Scientists hope proposed new method of carbon accounting will bridge divisions between rich and poor countries
By Megan Darby
Scientists have proposed a new way of counting countries’ carbon emissions that redraws the map of responsibility for climate change.
It is carbon footprinting with a twist. As with the conventional method, countries are responsible for emissions from imported goods. But the figures are adjusted to reflect the fact some exporters use cleaner technology than others.
By this measure, the European Union clearly outperforms the US, having improved its carbon efficiency at home. Among emerging economies, Brazil compares favourably to China, according to a study published in Nature Climate Change.
“The most important thing is: you get credit for clean export and you get penalties for dirty export,” Astrid Kander, professor at Lund University and lead author, told RTCC.
This way of looking at emissions could help overcome entrenched divisions in climate negotiations between rich and poor countries, she suggested.
“The results are interesting because they don’t cut clearly between north and south. We hope that it can help to resolve some of the blockages in climate negotiations.”
With around a quarter of global carbon dioxide emissions associated with goods traded across national borders, the question of responsibility for climate change is significant.
The research aims to provide a fairer approach to carbon accounting than either of the two main methods in use today.
The production-based system, under which countries are responsible for the emissions generated within their borders, penalises exporters.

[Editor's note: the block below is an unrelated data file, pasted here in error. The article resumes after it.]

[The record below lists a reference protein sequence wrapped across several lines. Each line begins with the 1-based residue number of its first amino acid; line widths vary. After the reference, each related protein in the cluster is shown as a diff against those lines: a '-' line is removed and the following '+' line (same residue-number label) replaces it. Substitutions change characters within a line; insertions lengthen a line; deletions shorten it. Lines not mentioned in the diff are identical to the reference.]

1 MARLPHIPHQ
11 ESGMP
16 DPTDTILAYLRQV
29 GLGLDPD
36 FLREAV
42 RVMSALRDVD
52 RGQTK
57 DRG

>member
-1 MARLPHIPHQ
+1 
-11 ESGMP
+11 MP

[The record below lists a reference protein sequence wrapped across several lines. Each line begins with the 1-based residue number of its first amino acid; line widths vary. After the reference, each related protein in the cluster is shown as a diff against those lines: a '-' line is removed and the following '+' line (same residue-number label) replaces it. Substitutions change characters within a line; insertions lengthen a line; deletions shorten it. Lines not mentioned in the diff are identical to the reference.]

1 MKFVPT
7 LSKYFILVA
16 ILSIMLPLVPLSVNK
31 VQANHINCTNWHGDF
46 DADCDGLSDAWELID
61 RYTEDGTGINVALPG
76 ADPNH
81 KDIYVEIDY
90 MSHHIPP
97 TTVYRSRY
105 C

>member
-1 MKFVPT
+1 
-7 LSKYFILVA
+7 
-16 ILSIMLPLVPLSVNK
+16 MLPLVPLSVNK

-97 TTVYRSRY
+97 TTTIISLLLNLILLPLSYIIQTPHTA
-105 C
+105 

China has long argued it should not be punished for being the factory of the world. A significant proportion of its emissions go to produce goods for developed countries.
Meanwhile, manufacturers in rich countries complain of “carbon leakage”. This is the concern that emissions restrictions simply drive heavy industry (with all its jobs and economic benefits) abroad rather than spurring innovation and efficiency.
Alternatively, the “carbon footprint” or consumption-based method gives importers responsibility for the emissions embedded in these products.
“The problem with the conventional carbon footprint is countries are given no responsibility whatsoever for the technology which they use in their export sectors,” explained Kander.
“They can export those goods and the receiving country takes all the responsibility for the inefficient technologies that have been used.”
Dubbed “technology-adjusted consumption-based accounting”, the latest method treads a middle path between those options.
Europe comes out of this analysis significantly better than the US, Canada and Australia.
The EU has improved its carbon efficiency at home faster than the global average, while developed counterparts across the Atlantic have not.
Austria, Ireland and the Netherlands in particular emerge as clean exporters.
“The results challenge the gloomy picture of developed countries outsourcing dirty production,” said co-author Tommy Wiedmann, associate professor of sustainability at University of New South Wales in Sydney.
“In fact, many countries have managed to reduce their carbon footprints by cleaning up their own production.
“But under our proposed method they must continue to improve their carbon efficiency faster than world average to lock in those gains”
For China, both methods of carbon footprinting give a lower emissions figure than the production-based approach, reflecting its substantial exports.
But the latest proposal cuts China less slack than conventional carbon footprinting calculations, putting more pressure on Beijing to improve carbon efficiency.
In contrast, Brazil gets credit for its low carbon energy system and fares better under the technology-adjusted method.